Jess Smith - celebrated author of Bruar's Rest, three volumes of autobiography and a collection of stories, storyteller, activist and Traveller - last night read from Richard O’Neill’s 'Sorry is the Hardest Word' at a Kirk fringe event for the General Assembly of the Church of Scotland. She first performed this challenging monologue about the treatment of the Travelling Community in Scotland at the Storytelling Festival in Edinburgh in 2008. The monologue is inspired by the oral traditions of the Traveling Community and highlights past wrongs done to the Scottish Travellers by individuals and authorities in Scotland.
Two years ago, after hearing the monologue and talking to Jess, Rev Russell McLarty put the following request to the General Assembly: 'Request that the Church and Society Council considers the question of how the Travelling People have been treated in the past and how they might be properly recognised by the Church and the state in the future'. The request was accepted and since then a study has been carried out on the Church’s attitude to the Travelling community in Scotland, by an ecumenical working group on behalf of the Scottish Church’s Racial Justice Group.
The report of the group considers many aspects of life for the Traveller and how society, state and Church had treated individuals from this community. Areas covered by the group include: housing and access to land; employment; education and welfare; discrimination prejudice and harassment; government initiatives; identity; and the Travelling Community and the Churches.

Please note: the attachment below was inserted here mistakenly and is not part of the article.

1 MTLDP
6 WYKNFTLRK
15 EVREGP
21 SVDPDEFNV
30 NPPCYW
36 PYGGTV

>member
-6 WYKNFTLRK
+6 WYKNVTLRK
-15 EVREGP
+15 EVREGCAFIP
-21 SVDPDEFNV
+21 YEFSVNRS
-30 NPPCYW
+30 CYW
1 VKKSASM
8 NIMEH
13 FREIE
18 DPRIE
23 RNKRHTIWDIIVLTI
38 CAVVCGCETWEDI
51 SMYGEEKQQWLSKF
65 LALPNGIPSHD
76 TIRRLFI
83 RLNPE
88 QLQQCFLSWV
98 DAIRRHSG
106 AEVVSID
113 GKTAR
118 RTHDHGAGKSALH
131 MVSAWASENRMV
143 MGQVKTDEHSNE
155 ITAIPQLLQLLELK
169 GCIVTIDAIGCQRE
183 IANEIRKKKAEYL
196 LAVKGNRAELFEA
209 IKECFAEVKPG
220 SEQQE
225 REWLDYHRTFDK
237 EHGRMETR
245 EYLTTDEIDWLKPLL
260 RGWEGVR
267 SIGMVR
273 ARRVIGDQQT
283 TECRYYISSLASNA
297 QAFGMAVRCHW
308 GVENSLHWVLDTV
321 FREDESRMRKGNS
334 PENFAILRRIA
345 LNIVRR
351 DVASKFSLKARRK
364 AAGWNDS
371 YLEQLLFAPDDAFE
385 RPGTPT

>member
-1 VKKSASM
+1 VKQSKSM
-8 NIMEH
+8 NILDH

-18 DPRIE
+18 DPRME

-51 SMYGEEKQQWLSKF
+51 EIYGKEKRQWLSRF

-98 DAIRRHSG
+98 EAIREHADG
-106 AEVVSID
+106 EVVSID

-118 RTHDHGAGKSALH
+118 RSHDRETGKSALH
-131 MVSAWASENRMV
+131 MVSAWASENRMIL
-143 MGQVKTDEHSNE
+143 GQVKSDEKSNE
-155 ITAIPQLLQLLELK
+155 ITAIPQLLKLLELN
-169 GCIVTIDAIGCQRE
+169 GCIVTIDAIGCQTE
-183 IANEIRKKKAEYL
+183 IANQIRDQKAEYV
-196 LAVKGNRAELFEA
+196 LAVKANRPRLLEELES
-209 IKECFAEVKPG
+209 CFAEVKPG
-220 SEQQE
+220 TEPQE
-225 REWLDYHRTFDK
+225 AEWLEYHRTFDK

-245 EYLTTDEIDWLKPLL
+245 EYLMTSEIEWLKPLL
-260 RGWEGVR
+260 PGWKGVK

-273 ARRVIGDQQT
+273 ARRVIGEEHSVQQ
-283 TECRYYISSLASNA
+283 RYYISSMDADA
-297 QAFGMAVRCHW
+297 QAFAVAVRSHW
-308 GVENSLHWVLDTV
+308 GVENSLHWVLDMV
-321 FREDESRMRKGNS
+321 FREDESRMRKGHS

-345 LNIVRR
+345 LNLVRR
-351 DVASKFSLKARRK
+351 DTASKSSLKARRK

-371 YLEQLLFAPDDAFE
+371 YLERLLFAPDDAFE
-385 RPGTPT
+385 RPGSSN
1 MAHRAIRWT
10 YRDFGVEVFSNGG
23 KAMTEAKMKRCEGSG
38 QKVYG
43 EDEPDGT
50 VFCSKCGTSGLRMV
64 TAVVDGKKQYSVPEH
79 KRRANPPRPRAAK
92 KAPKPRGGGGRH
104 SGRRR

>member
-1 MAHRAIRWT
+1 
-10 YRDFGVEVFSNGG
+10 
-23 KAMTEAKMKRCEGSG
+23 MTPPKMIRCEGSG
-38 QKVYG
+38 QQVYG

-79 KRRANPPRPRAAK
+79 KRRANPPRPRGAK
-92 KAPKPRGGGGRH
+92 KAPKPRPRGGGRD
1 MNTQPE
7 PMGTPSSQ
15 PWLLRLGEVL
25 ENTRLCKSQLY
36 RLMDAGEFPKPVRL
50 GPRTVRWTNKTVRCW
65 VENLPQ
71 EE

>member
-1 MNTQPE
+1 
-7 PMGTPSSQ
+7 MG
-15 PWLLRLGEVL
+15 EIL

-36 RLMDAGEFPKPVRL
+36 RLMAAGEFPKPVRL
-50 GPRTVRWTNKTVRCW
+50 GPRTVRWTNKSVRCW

Recommendations from the group will be heard by the General Assembly today, 24 May 2011, when it is widely anticipated that the Church of Scotland will acknowledge its role in past wrong-doings and look for ways to work with the Scottish Government and local authorities to protect Travellers from discrimination in the future and to celebrate their culture.
Talking about her performance at the Storytelling Centre last night, Jess said. “I am putting on this event to honour all the Travellers whose spirits were broken when authority clipped their wings, halted their seasonal paths and institutionalised their children.”
“For far too long historians have omitted their existence from this proud land as a true society. This report is groundbreaking and will hopefully lead to the Scottish Government legally recognising Scotland's Travelling people as a single thread within a grand quilt of many cultures.”